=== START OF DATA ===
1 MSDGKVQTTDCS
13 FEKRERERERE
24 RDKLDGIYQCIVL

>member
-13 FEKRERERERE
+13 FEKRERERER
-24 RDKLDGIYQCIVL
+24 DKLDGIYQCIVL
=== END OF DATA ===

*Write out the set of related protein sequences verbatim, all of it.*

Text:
1 MSDGKVQTTDCS
13 FEKRERERERE
24 RDKLDGIYQCIVL

>member
-13 FEKRERERERE
+13 FEKRERERER
-24 RDKLDGIYQCIVL
+24 DKLDGIYQCIVL